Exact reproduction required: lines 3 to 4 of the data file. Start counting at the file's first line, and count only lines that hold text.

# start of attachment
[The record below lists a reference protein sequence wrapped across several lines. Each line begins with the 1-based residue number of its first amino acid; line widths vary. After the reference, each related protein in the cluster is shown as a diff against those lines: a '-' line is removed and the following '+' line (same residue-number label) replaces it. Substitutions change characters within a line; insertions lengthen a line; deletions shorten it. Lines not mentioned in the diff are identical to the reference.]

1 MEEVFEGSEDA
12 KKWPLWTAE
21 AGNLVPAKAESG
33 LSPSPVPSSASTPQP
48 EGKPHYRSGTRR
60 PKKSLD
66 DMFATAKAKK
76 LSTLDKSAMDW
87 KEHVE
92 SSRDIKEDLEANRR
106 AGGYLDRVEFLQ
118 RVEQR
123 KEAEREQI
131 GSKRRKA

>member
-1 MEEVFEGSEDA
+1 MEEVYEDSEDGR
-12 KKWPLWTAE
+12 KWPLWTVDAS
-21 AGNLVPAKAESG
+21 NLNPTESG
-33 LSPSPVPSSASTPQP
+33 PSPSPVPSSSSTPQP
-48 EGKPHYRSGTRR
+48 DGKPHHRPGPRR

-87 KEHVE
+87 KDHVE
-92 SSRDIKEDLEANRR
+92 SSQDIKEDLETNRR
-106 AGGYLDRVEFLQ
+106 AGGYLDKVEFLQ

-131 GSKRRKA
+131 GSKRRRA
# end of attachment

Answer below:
12 KKWPLWTAE
21 AGNLVPAKAESG